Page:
About risk-taking, males are inclined to take calculated risks, although this could be conducive to failure (RT20) (p-value < 0.001). Nonetheless, the results indicate that for females, ‘taking calculated risks despite the possibility of failure’ is not a significant item in the risk-taking dimension of FEO.
Similarly, the innovativeness-related items of “I convince people to support an innovative idea” (i.e., Inn13) and “I visualize a clear plan of action when I consider ways to make a new idea happen” (i.e., Inn14) are only significant for male faculty (p-value < 0.05). Thus, Hypothesis 1 is partially supported (Table 4).
The analysis of the relationship between FEO and faculty qualifications is reported in Table 5. While the results show that proactivity is a significant component for both masters and Ph.D. holders of their intrapreneurial orientation, it is noteworthy to recognize that proactivity’s weight as an FEO component is significantly higher for Ph.D. holders than master holders a p-value < 0.05.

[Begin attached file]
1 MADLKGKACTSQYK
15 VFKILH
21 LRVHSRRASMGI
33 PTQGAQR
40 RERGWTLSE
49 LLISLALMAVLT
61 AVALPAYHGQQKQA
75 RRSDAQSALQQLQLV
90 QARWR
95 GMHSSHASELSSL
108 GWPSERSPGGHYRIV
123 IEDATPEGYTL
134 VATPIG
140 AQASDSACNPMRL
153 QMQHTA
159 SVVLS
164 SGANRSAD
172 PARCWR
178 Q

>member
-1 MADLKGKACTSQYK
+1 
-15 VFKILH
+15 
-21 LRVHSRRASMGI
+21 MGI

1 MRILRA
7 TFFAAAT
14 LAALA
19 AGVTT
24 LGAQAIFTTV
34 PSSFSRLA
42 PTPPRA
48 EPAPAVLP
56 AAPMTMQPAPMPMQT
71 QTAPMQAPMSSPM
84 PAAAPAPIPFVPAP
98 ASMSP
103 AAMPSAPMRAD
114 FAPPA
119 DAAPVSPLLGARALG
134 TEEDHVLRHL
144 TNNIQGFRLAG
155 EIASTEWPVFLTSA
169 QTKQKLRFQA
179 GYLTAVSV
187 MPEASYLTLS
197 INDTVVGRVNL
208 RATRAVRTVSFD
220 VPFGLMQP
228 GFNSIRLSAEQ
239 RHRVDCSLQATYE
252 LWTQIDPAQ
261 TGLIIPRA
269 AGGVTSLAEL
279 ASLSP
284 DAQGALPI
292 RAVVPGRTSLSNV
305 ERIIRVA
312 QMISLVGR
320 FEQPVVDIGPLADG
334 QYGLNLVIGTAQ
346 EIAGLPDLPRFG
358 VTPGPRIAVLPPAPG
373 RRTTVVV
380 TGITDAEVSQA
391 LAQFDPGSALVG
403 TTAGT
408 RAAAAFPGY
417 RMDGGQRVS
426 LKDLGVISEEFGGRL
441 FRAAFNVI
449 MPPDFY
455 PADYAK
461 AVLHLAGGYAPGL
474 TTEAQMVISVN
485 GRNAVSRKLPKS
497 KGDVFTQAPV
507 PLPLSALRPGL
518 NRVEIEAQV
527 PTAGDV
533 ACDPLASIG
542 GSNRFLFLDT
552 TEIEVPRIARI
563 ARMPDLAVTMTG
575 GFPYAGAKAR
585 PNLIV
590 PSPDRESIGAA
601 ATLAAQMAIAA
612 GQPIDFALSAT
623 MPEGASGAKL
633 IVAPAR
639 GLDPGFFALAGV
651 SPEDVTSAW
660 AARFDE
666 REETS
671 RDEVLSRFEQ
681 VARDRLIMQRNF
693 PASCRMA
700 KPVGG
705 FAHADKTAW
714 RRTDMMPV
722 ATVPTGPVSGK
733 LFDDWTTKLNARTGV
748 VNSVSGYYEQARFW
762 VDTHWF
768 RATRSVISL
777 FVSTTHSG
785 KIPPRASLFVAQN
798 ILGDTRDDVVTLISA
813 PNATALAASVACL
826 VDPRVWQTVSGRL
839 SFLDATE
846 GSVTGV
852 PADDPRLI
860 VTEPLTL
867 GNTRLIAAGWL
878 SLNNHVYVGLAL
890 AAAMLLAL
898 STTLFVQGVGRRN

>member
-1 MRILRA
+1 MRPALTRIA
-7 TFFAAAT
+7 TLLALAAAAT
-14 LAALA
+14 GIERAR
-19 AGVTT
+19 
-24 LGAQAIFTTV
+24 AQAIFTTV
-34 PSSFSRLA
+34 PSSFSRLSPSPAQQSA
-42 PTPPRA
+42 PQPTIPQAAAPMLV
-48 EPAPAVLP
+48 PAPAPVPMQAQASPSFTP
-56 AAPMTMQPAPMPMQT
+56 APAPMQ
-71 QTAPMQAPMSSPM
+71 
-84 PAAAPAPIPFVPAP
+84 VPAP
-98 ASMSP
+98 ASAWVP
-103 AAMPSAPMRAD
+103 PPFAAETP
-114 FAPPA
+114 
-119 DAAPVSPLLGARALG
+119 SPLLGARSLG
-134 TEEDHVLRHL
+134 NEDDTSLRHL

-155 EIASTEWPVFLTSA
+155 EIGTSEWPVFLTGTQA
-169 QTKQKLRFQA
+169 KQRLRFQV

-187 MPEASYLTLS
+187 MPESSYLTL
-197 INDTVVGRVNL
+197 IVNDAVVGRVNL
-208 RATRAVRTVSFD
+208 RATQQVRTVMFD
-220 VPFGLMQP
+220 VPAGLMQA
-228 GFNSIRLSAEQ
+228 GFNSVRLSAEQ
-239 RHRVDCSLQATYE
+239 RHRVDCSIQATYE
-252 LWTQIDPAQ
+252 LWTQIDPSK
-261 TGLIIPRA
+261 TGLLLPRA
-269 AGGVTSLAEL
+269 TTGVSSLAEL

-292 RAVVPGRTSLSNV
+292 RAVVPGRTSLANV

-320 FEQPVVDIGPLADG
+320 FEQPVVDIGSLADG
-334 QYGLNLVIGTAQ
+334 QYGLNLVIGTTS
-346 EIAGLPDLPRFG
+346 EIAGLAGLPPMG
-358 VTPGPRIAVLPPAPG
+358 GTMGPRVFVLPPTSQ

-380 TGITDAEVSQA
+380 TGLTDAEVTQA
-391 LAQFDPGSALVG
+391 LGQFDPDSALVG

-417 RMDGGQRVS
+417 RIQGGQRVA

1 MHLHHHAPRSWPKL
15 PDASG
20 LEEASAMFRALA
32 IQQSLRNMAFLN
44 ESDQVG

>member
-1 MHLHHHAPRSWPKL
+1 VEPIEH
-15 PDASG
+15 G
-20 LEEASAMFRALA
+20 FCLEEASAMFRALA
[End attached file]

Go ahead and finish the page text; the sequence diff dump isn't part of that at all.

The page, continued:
The table above also reveals that proactivity for both master's and Ph.D. holders stems from their capacity to be “a successful idea seller” (Pro25). However, this item is significantly more relevant to Ph.D. holders’ proactivity than Master’s holders.
Identifying long-term opportunities and threats for the institution (Pro24) is an essential and significant aspect of proactivity for both degree holders (Masters and Ph.D.). Still, it is significantly more related to proactivity for master holders than Ph.D. holders.
For both Master and Ph.D. holders, innovativeness is significantly manifested through the following actions: attempting to convince people to support an innovative idea (Inn13); visualizing a clear plan of action when considering ways to make a new idea happen (Inn14); being particularly good at realizing ideas at work (Inn15); and searching out new techniques, technologies and/or product ideas (Inn17). Those aspects are significantly more relevant to innovativeness for Ph.D. holders than Masters. Overall, our results largely support Hypothesis 2 (Table 5).